Shortening supply chains may create a new reality for trucking sector

by The City Wire staff ([email protected]) 505 views 

There’s a fundamental shift underway in the transportation and logistics sector that could shorten the supply chains for shipping companies during the next few years, according to John Larkin, managing director at Stifel Transportation & Logistics Equity Research.

An increase in demand for faster delivery of “last-mile goods” is leading to tighter supply chains with shorter truck trips. Larkin said there are major dynamics at play that start with competitive near-shoring of manufacturing in the United States and Mexico from Asia that is changing the direction of truck traffic to more north-south routes and less of an east-west trajectory.

He said the dominant supply chain model for the past three decades has been to ship products and raw materials from Asia passing through the West Coast ports in containers that are carried Eastward via rail intermodal/trucks to regional distribution centers and then by dedicated truck services out to the retailers.

As labor costs in China have soared in recent years, more North American firms are moving manufacturing closer to their consumer base. The main reasons for onshoring or near-shoring include lower freight costs, improved speed to market, lower inventory costs and better quality control.

Larkin also credits robotic application uses in manufacturing with boosting productivity and efficiencies among U.S. and Mexican factories that help to make them competitive with Asian manufacturers.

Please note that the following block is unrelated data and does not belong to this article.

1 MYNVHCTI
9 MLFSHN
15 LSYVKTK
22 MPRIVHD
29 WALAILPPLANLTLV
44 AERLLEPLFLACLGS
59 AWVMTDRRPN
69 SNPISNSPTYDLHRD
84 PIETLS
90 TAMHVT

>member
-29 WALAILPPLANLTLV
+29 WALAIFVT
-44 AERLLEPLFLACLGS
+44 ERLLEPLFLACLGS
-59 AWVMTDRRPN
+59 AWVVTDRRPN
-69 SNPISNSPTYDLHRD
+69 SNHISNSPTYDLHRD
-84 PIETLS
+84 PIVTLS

He adds that a shift in consumer shopping behaviors from in-store to more online will continue have an impact on the trucking sector for several years to come.

The dominant retail model is changing from the Big Box model to include the e-commerce fulfillment models that take goods shipped in container from the ports via intermodal out to fulfillment centers located closer to end users and consumers. These online orders are then shipped to the customer via final-mile carriers such as FedEx and United Parcel Service.

E-commerce sales have seen rapid growth and are now about 10% to 15% of sales today, according to

Amazon is testing the build out of fulfillment centers located in large metro areas. Larkin said this test model allows consumers to get the product delivered the same day it’s ordered. The delivery is made by the final-mile carriers or in one of Amazon’s delivery trucks. He said this test is being closely watched because it could be a fundamental shift away from the dedicated carrier service provided by most trucking firms.

Lowell-based J.B. Hunt Transport, one of the nation’s largest carriers and intermodal providers, launched a final-mile business two years ago delivering and installing equipment ordered online to the end-user homes. The service was expanded to commercial freight hauling everything from pharmaceuticals to restaurant equipment.

Hunt officials said the company saw a niche opportunity to take singular bulk items – treadmills, dishwashers and furniture and other large items that don’t fit on a pallet – the last mile in smaller trucks with well-screened and qualified drivers.